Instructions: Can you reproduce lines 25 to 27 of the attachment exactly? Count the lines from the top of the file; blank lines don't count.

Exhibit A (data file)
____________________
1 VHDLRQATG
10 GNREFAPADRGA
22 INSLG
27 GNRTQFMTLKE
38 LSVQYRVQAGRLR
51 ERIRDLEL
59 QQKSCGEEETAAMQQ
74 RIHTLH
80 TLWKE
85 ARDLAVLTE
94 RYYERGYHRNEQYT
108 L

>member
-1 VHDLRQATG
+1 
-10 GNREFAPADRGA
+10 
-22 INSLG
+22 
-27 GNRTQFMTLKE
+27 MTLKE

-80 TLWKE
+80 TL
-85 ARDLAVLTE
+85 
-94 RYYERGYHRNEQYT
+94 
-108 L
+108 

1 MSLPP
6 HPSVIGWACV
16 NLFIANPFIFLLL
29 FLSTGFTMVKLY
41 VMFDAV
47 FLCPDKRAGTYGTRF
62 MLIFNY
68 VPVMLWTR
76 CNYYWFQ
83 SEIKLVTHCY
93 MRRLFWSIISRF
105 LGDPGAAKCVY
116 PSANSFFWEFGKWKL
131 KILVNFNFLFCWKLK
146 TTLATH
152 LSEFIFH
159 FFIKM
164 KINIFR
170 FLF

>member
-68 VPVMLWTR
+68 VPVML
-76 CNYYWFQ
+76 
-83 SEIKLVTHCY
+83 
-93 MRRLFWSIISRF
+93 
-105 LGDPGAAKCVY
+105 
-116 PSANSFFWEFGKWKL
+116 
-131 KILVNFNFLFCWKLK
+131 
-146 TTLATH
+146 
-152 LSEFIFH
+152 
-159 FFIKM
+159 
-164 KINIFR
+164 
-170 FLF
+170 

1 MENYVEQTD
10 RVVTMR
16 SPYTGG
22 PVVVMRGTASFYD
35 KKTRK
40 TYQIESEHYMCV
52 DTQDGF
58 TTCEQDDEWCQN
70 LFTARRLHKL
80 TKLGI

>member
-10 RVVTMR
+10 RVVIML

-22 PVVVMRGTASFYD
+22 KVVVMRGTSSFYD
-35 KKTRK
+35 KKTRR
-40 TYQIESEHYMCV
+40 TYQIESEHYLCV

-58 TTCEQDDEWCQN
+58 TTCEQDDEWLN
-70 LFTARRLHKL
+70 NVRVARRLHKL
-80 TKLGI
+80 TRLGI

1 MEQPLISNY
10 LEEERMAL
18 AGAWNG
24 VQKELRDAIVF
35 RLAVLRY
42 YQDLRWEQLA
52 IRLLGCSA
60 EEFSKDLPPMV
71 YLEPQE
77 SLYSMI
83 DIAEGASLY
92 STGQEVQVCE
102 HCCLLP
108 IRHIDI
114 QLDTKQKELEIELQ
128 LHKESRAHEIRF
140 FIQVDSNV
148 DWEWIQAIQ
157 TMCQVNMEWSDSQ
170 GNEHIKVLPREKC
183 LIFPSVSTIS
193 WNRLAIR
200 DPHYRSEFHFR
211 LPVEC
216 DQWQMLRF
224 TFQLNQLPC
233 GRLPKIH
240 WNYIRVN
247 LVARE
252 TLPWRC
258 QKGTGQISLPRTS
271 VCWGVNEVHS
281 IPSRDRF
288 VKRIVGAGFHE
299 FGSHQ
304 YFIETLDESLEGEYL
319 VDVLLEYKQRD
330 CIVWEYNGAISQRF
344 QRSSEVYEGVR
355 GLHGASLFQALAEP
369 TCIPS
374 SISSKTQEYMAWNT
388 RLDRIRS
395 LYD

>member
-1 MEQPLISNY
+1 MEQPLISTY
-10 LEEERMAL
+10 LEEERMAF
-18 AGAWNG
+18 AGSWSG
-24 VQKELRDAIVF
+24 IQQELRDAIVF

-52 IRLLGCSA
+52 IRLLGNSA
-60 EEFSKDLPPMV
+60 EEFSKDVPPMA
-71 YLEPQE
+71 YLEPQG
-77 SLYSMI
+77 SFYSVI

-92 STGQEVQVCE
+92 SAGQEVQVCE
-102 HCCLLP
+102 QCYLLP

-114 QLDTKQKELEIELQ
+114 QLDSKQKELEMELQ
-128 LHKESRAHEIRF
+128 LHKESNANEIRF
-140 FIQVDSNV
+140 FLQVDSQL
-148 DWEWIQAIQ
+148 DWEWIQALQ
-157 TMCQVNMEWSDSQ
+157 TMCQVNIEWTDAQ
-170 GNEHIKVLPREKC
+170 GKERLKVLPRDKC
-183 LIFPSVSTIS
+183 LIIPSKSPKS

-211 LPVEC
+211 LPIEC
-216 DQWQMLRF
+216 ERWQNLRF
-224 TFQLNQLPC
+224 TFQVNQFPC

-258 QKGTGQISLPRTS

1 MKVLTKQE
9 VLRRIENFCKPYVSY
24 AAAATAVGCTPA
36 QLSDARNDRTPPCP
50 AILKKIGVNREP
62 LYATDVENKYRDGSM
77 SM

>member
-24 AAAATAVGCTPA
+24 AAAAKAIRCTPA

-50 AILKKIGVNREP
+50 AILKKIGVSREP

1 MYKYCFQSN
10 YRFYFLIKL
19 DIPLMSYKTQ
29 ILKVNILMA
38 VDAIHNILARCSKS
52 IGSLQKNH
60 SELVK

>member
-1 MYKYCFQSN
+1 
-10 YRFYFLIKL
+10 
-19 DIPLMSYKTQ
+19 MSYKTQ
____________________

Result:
+85 
-94 RYYERGYHRNEQYT
+94 